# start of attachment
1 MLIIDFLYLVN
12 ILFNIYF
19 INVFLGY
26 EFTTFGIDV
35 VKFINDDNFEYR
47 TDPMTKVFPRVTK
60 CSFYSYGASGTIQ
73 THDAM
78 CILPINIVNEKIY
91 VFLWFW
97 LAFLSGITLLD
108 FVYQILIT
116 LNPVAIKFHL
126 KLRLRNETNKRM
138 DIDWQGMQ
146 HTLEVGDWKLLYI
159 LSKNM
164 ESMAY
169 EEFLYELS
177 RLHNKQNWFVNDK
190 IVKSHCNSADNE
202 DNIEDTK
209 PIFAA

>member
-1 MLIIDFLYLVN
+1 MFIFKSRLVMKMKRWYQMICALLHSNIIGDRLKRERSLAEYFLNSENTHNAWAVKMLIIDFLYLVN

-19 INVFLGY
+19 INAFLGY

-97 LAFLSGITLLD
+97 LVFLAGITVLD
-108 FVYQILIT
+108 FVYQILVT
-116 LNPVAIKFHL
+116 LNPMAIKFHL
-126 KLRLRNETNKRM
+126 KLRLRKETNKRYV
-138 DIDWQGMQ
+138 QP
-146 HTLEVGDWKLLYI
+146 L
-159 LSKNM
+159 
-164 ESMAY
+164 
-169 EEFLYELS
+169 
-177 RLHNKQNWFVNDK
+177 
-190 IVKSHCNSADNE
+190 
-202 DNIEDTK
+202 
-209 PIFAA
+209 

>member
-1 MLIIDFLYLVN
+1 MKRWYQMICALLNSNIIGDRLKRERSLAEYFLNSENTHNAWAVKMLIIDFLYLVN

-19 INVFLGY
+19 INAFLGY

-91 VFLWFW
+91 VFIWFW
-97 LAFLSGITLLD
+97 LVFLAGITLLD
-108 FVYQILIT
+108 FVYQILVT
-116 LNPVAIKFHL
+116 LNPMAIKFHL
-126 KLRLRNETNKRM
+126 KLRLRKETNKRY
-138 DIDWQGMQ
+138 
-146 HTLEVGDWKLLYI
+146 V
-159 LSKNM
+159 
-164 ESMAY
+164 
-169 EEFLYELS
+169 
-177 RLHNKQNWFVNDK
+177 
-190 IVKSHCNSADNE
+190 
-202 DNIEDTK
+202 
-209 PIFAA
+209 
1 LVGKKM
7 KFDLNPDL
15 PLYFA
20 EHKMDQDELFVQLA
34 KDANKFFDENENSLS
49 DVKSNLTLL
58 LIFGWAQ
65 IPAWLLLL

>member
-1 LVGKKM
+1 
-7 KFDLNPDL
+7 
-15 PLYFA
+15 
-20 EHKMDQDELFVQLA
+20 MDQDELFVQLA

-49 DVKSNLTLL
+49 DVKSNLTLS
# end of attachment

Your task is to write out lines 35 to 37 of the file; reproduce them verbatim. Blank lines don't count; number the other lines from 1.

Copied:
-126 KLRLRNETNKRM
+126 KLRLRKETNKRYV
-138 DIDWQGMQ